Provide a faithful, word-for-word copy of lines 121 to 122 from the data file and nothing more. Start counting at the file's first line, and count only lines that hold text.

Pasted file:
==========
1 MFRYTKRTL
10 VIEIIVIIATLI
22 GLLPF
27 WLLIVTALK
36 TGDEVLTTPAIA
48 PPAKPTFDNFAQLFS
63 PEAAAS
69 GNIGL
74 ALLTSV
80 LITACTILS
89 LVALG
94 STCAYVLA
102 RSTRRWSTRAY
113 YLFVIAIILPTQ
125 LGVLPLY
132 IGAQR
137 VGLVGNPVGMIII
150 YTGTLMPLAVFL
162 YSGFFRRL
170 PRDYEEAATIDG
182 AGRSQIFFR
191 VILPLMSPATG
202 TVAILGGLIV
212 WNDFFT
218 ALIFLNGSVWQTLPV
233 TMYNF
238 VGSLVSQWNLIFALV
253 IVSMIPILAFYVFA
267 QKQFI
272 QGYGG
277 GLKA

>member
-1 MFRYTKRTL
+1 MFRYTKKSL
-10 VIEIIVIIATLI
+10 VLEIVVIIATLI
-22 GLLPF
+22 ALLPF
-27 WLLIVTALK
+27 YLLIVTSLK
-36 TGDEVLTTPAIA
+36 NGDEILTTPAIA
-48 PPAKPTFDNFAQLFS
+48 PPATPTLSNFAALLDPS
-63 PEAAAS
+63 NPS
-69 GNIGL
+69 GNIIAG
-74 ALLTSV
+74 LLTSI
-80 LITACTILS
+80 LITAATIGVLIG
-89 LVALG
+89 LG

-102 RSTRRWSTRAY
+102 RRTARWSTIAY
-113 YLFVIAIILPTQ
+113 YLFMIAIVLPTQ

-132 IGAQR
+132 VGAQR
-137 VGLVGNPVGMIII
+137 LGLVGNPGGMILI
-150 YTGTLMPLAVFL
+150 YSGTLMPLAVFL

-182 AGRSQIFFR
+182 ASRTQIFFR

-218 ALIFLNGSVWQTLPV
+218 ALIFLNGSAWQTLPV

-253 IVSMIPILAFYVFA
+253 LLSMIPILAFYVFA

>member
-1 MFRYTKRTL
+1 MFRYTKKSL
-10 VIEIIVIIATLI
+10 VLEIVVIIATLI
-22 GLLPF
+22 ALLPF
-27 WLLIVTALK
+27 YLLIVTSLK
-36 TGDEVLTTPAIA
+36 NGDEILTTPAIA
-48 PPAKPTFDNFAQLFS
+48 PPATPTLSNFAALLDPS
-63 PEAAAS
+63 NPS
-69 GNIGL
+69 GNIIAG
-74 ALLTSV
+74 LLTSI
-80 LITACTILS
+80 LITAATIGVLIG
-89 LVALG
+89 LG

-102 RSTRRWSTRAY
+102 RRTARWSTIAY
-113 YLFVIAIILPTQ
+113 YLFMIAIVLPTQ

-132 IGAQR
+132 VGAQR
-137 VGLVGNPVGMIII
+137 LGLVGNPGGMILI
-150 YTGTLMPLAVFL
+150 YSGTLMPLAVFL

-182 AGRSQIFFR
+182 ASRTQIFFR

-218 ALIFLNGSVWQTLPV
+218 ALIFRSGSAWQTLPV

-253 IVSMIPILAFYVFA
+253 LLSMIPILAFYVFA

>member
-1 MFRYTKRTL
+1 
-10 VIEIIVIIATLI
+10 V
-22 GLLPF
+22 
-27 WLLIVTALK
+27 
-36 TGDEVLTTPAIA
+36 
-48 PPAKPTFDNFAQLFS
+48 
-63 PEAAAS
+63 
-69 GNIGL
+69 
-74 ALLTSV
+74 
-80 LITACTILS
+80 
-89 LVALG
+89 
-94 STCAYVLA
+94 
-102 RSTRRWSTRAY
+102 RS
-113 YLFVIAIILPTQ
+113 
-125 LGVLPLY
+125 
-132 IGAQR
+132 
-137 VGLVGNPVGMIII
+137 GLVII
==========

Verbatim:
-48 PPAKPTFDNFAQLFS
+48 